Purpose: Visual pigment is phosphorylated and inactivated after light stimulus. The responsible enzyme is known as rhodopsin kinase or G-protein-coupled receptor kinase 1 (GRK1) in rods. We recently showed that the kinase in cones (GRK7) has much higher activity than GRK1 in rods in carp retina. During the course of these studies, we realized that there are several subtypes of GRK1 and GRK7. In the present study, therefore, to identify the GRK1 and GRK7 subtypes expressed in carp photoreceptors, we determined their nucleotide sequences together with their expression patterns in carp retina. We also analyzed their relationships to other GRK1s and GRK7s phylogenetically.
Methods: Oligonucleotides corresponding to the amino acid sequences conserved in GRK1 or GRK7 were synthesized to screen the GRK subtypes in a carp retinal cDNA library. The isolated partial cDNAs were used to determine the full length of GRK subtypes. Genomic Southern hybridization was performed to learn whether each of the isolated GRKs is encoded by a single gene or it is an allelic variation. Tissue localization of the isolated GRKs was examined with in situ hybridization.
Results: A novel subtype of GRK1, GRK1B, was found in addition to the conventional GRK1 (called GRK1A subtype in this study) in carp retina. The GRK1A subtype, more specifically the GRK1A-1 subtype, which is related to the mammalian-type GRK1, was expressed in rods, while the GRK1B subtype, related to chicken GRK1, was expressed in cones. Since GRK7-1 was also expressed in cones, carp cones express both GRK7-1 and GRK1B. There were two paralogous genes in all of the GRK1 and GRK7 subtypes in carp retina: GRK1A-1a and 1A-1b, GRK1Ba and 1Bb, and GRK7-1a and 7-1b. Each of these genes was suggested to be encoded by a single gene in the carp genome, and each pair was found to be expressed in the same type of photoreceptors.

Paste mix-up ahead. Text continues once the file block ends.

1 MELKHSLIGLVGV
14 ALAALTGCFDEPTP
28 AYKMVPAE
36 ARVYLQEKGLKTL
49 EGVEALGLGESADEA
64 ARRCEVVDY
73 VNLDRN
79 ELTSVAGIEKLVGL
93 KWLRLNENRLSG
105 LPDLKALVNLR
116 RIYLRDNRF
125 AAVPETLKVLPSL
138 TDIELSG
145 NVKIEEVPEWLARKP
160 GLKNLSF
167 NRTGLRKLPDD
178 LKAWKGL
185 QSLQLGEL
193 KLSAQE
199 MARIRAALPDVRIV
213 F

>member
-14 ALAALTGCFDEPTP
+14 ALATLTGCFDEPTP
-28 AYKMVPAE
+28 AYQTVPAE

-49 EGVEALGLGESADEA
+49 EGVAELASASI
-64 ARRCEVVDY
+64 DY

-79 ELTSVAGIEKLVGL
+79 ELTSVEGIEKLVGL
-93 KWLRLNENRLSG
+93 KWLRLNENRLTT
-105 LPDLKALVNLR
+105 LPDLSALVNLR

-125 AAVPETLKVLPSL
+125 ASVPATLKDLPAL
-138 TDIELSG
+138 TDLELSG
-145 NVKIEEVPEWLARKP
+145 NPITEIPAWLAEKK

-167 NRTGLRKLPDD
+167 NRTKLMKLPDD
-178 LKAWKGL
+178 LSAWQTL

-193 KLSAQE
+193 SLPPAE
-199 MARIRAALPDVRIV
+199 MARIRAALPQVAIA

Conclusions: Carp rods and cones express at least two kinds of visual pigment kinases. Phylogenetic analysis suggested that GRK7-1 together with GRK1A-1 and GRK1B appeared before divergence of vertebrates and that some of these genes were lost during evolution in a species-dependent manner. This evolutional process probably explains why the expression pattern of GRK1 and GRK7 is complex among vertebrate species.